"We've cut back, but we still do the [ occasional big show ] such as Hunchback, with [ musician ] Dennis DeYoung," Zak said. " [ Cutting back ] is something we've been discussing. This summer, all the Pride Series shows are two or three characters, so there isn't a lot in terms of sets or productions," adding that Hunchback will be the last big show for a while.

Zak added that "we need help with benefits. ... I heard of people doing fundraisers for other not-for-profits; I hope that if someone has a benefit, they would make Bailiwick [ a ] beneficiary of that. That helps a lot of us— [ including ] the people here and Hell in a Handbag [ Productions ] ." He also said that Bailiwick is working on lengthening its donor list and is collaborating with such troupes as Handbag.

'What the hell is going on here?'

While talking about the debt, Zak commented that "we always try to take care of the artists first. We try to pay a high level for our non-Equity people." ( When asked point-blank if all the actors have been paid, Zak responded that "yes, all the actors" were. )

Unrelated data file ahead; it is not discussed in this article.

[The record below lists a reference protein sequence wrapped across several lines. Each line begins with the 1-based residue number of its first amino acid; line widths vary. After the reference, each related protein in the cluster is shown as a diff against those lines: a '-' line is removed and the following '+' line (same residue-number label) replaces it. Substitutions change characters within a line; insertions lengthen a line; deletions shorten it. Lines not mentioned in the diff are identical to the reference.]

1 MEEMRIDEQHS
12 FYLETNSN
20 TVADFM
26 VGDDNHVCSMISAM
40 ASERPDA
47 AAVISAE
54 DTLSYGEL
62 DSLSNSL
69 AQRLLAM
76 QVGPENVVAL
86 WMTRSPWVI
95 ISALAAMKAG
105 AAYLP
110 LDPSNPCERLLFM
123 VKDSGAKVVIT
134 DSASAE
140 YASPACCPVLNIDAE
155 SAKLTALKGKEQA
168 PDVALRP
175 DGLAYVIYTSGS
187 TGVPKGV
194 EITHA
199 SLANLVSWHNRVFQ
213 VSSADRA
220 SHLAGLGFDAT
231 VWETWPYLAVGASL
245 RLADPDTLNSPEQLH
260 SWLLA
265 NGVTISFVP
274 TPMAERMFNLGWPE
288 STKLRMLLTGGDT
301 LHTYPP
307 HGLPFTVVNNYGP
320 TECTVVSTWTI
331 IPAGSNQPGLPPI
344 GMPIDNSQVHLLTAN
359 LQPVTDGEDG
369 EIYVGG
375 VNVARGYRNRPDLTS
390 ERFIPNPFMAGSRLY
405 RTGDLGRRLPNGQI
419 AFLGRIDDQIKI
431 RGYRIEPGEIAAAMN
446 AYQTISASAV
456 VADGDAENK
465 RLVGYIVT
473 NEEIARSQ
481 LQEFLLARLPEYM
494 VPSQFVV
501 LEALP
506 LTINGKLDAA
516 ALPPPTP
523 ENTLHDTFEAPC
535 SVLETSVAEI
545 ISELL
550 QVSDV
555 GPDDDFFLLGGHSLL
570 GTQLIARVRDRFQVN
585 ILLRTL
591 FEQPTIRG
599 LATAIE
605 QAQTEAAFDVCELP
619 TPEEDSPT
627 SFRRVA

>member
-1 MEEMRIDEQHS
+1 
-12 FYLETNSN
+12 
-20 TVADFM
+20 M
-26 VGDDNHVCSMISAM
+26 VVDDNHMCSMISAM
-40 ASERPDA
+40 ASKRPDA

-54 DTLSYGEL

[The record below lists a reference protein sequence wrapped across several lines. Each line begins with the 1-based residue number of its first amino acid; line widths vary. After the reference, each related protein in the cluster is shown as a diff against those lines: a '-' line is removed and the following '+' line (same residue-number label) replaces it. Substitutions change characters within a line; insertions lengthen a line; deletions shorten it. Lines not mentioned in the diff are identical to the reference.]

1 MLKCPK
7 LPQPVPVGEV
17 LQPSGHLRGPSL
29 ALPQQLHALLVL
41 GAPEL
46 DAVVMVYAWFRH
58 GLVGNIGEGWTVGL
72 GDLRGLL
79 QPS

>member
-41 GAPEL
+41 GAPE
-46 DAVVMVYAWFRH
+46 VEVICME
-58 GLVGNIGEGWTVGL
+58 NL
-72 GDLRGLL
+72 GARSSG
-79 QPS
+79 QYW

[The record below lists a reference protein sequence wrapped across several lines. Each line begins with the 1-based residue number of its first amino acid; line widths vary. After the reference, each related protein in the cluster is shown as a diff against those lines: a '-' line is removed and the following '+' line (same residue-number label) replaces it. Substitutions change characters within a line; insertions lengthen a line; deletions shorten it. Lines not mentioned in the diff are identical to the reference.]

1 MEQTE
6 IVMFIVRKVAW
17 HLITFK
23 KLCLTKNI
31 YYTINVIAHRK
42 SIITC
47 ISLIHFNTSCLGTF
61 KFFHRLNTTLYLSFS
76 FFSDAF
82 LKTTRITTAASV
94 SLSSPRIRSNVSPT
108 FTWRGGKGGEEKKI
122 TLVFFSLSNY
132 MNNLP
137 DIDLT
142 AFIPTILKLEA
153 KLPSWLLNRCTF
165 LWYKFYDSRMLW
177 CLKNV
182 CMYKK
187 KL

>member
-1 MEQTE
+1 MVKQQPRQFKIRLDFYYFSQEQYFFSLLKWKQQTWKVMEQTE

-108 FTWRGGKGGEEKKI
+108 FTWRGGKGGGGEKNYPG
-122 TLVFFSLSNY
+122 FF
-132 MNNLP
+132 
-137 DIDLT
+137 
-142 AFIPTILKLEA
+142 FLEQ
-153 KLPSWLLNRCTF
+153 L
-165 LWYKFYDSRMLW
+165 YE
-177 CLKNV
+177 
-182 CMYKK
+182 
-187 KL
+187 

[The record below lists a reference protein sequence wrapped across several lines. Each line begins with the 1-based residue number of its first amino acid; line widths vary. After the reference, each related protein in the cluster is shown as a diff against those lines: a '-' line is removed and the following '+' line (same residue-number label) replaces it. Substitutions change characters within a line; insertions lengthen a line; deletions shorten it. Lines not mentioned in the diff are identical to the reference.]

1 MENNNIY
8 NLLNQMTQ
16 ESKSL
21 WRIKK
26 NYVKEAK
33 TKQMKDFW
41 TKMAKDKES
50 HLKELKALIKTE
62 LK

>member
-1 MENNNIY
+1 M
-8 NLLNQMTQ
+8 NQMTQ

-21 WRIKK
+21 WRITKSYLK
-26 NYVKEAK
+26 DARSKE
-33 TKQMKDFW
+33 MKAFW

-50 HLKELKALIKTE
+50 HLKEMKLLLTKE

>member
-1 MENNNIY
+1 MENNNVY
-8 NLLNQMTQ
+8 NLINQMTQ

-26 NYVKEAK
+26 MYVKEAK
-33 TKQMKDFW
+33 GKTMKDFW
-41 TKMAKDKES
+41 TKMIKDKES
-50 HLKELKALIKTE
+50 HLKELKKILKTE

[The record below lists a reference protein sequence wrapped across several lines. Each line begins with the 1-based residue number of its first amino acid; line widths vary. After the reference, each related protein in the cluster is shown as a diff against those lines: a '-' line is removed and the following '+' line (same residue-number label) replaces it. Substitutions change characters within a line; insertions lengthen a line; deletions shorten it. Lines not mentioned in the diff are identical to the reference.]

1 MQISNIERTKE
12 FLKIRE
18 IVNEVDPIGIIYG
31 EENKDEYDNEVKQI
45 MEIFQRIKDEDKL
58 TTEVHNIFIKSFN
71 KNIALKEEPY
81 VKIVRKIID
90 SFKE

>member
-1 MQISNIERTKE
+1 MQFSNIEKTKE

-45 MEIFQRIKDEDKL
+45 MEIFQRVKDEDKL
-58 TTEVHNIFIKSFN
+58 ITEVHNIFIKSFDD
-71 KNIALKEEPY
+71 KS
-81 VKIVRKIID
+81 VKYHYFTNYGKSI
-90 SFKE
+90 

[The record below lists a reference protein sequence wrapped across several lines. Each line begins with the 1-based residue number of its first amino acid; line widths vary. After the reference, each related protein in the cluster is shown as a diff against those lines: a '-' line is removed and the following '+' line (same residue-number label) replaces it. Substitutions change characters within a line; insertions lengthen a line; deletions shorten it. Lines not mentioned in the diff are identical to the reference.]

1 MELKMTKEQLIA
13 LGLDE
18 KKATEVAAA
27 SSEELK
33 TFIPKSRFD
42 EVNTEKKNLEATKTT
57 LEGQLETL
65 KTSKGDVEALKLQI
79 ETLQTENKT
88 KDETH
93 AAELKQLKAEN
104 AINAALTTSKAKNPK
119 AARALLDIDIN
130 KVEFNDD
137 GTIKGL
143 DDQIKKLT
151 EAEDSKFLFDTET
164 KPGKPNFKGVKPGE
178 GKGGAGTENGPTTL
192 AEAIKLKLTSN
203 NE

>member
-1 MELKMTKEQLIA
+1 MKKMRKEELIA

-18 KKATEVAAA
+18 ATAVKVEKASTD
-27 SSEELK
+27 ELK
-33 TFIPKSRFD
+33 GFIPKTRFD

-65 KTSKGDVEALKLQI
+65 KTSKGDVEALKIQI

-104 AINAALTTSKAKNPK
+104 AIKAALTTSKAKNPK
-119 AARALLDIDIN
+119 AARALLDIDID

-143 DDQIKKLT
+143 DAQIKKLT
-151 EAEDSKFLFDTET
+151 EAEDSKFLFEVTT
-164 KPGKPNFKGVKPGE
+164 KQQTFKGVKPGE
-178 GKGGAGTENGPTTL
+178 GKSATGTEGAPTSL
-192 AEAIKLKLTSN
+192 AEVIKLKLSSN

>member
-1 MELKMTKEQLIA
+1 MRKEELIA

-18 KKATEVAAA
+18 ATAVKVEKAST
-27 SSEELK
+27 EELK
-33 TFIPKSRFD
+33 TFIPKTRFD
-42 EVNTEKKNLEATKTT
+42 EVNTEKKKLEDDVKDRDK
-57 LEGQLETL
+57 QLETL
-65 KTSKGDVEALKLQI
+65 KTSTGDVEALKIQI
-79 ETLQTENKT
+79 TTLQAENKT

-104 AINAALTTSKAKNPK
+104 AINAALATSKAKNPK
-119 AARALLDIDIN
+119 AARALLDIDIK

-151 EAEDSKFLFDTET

Maybe the actors were, but at least one writer has a different story to tell.

Jim Provenzano is in the midst of a lawsuit against Bailiwick, saying that he was never paid for his playwriting efforts regarding Pins, a production revolving around wrestling that ran in 2006. ( Provenzano also wrote the novel the play was based on. ) Talking with Windy City Times, Provenzano said that being unpaid is not the only thing that irritates him. "The play was so poorly done," he said. "The director made over 50 script changes, [ the play ] got bad reviews and I was incredibly, horribly disappointed in them. ... I wanted to sue them for damages because they made so many script changes I feel that it was incredibly bad and damaged my reputation as a writer."